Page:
Addressing a declining enrollment, Fleetwood Area School District considers closing Richmond Elementary as part of a district-wide K-4 consolidation which could go into effect at the start of the 2019-20 school year.
A public hearing will be held on Feb. 12 at 7 p.m. in the Fleetwood Area High School Board Room offering the community the opportunity to comment. The School Board anticipates voting at the May 14 meeting.
“One of the things that came up in different conversations with the board was what are we going to do about enrollment and what does the future hold,” said Fleetwood School District Superintendent Greg Miller.
In spring 2018, Thompson Associates Architects, with the Pennsylvania Economy League, conducted a district-wide study of enrollment. Presented to the board in December, the study shows Fleetwood’s enrollment declined 9 percent over the past 10 years and projects a decline of 14 percent over the next 10 years.
“The biggest indicator that they came back to was decreasing birth rates, houses just not having as many kids,” said Miller, noting this is not unique to Fleetwood. “But that coupled with not a lot of new construction going on throughout the district to off-set that sort of puts us in that perfect storm of decreasing enrollment.”
Fleetwood had an enrollment of about 2,700 students 10 years ago and saw a decline to 2,458 in 2018. It’s projected to decline to 2,114 in 10 years.
“We have a lot of open space in our buildings,” said Miller.
Willow Creek is at about 63 percent capacity while Andrew Maier and Richmond are each at 54 percent capacity. With a total enrollment of 837 elementary students, there is a total excess capacity of 588 students. Closing Richmond would reduce the excess capacity to 338.
Community forums held in October and November encouraged the public to discuss options, including no change, a K-5 consolidation with 6-8 Middle School or a K-4 consolidation.
The K-5 consolidation would move fifth grade from the middle school into the elementary schools.
“Certainly that would fill the elementary classrooms, but then we would have a middle school that’s half full. Then, we explored the concept of taking the 9th grade down from the high school into the middle school. In all those scenarios, all they do is move around the empty space. The bottom line is the empty space still exists,” said Miller. “That’s what then leads us to an elementary consolidation.”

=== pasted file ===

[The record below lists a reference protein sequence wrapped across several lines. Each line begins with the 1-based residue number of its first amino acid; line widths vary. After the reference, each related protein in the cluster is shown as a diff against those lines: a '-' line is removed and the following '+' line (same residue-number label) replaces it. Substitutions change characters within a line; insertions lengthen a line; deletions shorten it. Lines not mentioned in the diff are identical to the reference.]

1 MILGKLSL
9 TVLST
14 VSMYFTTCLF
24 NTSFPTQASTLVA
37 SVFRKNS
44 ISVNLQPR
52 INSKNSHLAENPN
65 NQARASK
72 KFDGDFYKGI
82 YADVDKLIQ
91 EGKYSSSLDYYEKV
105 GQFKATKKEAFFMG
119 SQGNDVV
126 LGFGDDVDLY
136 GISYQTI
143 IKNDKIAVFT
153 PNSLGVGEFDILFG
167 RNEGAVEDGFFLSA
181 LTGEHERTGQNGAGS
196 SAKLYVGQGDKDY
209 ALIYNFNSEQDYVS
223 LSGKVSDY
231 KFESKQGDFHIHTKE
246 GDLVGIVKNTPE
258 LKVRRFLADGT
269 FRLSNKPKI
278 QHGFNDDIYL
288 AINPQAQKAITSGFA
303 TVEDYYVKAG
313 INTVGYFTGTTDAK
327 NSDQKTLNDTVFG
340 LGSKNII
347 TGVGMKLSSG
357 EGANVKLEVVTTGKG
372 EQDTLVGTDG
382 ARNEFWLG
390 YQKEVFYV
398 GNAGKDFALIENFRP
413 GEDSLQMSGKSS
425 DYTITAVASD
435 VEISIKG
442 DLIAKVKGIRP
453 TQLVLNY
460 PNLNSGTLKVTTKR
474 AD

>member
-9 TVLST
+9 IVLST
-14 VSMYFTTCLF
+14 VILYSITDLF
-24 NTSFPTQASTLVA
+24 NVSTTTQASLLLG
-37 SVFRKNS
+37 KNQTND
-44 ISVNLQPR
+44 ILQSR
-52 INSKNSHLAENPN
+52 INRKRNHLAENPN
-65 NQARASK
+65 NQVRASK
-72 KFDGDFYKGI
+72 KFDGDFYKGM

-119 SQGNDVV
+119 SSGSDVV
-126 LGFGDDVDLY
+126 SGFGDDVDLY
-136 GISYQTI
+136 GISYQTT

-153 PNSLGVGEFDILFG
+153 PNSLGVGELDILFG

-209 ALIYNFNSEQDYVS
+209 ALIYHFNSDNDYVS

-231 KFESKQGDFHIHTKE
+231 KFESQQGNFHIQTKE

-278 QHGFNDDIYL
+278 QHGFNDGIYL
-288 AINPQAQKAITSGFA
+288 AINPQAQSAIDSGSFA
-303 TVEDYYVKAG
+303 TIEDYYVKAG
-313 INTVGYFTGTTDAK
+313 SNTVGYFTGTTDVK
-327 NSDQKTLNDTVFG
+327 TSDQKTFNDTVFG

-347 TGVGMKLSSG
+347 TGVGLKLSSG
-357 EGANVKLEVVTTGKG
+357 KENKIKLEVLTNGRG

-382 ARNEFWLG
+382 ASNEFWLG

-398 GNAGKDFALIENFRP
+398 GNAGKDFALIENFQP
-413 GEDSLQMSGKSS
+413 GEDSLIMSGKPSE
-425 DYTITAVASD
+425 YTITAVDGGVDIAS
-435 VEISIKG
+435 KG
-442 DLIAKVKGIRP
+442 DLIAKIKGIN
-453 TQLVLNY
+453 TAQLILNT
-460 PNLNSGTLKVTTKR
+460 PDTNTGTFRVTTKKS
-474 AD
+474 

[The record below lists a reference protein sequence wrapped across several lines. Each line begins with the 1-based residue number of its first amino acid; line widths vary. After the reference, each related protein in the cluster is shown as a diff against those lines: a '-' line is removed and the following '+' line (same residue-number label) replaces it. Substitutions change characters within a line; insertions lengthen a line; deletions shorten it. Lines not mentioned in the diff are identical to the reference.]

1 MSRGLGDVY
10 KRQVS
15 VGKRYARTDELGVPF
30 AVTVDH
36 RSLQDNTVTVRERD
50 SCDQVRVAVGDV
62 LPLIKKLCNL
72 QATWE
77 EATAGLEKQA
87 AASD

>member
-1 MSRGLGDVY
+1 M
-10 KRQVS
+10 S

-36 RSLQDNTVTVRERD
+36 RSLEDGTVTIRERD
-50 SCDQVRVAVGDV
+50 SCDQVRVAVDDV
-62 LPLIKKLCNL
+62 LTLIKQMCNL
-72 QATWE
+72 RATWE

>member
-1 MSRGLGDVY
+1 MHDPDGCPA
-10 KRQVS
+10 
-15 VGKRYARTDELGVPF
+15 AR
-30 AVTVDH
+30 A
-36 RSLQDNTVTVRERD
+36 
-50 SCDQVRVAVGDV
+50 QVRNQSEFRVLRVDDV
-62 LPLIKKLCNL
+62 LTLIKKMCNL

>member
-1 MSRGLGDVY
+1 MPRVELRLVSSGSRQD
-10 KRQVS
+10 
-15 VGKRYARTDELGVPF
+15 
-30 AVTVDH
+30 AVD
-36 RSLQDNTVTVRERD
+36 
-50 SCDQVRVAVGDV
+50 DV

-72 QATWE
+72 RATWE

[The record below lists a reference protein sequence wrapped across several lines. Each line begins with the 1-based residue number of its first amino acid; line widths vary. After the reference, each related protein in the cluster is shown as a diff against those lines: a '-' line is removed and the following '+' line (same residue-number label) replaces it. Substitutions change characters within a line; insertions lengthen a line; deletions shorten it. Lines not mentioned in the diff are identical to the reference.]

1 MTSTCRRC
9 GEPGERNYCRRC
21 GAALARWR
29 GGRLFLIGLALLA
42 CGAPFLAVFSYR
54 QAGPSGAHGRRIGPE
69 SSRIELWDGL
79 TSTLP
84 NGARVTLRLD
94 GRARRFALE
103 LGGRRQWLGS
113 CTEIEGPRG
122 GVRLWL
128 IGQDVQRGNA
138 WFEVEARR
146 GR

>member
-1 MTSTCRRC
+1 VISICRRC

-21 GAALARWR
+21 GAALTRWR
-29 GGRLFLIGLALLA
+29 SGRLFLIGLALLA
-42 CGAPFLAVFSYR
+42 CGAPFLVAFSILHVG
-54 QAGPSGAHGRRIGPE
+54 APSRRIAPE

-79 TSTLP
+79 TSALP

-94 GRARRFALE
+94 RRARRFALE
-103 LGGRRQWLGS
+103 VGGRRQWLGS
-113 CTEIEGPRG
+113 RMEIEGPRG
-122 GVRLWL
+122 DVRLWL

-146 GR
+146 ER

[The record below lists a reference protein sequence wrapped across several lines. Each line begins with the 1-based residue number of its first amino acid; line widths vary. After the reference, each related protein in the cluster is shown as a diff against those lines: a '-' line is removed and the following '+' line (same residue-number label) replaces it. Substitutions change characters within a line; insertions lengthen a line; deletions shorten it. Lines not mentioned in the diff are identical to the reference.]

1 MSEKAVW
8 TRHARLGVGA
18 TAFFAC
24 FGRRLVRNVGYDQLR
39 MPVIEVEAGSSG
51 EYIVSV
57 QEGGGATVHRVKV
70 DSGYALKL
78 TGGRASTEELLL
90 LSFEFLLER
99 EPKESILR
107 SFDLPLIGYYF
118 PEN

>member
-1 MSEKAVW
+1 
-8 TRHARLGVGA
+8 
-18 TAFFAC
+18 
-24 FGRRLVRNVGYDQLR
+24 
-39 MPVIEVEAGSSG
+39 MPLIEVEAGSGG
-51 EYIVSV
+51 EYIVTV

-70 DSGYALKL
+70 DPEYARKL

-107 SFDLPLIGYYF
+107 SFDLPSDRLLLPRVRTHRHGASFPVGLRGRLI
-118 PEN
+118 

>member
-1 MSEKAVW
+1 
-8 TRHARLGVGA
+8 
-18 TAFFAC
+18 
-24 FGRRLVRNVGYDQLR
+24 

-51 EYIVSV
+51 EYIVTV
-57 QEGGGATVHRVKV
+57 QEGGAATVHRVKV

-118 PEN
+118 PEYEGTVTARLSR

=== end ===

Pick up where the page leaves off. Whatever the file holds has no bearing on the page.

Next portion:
The K-4 consolidation closes Richmond and moves Richmond's 135 students to Andrew Maier and Willow Creek.
Richmond is in need of close to $2 million in renovation costs while Andrew Maier has brand new mechanicals. Willow Creek is the district’s newest building and also serves the district’s largest number of elementary students. Also, the district has the highest concentration of families that reside in the Blandon area near Andrew Maier while many of the Richmond students live spread out in rural areas.
On Jan. 8, Miller and Assistant Superintendent Amaal Awadalla presented to the school board what the K-4 consolidation looks like and the impacts.
“By no means am I ever saying that closing a building is what’s best for everybody because certainly it’s going to impact the kids it’s dealing with. Our goal is to lessen that impact and then use that closure and the staffing from that closure as an opportunity to ensure that we’re giving an equal opportunity to all of our students.”
Richmond students residing in the Meadow Brook area would attend Andrew Maier and the remaining students would go to Willow Creek. Students currently attending Willow Creek and Andrew Maier would continue to attend those schools. There is no anticipated change to the number of bus runs.
“From a class size perspective, our goal is to be able to offer a similar class size to what we already have in Andrew Maier and Willow Creek. Richmond has certainly had much smaller class sizes in some grade levels,” he said. “We are looking to have that consistent smaller class size across all classrooms at the elementaries.”
Currently, average class size is 21 at Willow Creek and after the consolidation it would remain 21. Andrew Maier is currently at 19 students and after the consolidation is estimated to be 20. Current average class size at Richmond is 17 to 18.
Also, the district anticipates a cost savings of about $56,000 in annual operational costs and $314,000 in staffing, compared to its current operational expenses of $74,500 and staffing budget of about $1,687,689.
“We anticipate being able to do any staff reduction through attrition and through retirement replacements and moving people around,” said Miller. “Most of the staff continues to exist… If I have 20 first graders at Richmond and I move them to another building, I still need a teacher to teach those students.”
When looking at the resources that are divided among Andrew Maier, Richmond and Willow Creek, he said there are some discrepancies. For instance, currently there is one school counsellor for 500 students at Willow Creek, one counsellor for 135 students at Richmond and one counsellor for 197 at Andrew Maier.
“By having the ability to move staff around, we believe by reducing to two buildings, we could equalize some of those supports for students. (School counsellors) is just one example but the same is true in some other areas.”
The public is encouraged to comment at the K-4 consolidation public hearing which is scheduled to be held on Feb. 12 at 7 p.m. in the Fleetwood Area High School Board Room. The Board of Directors will vote on the elementary consolidation at the May 14 school board meeting. State law requires a public hearing be held to allow the public the opportunity to comment, followed by a three-month waiting period.
The final report by Thompson Associates Architects is available on the school district website.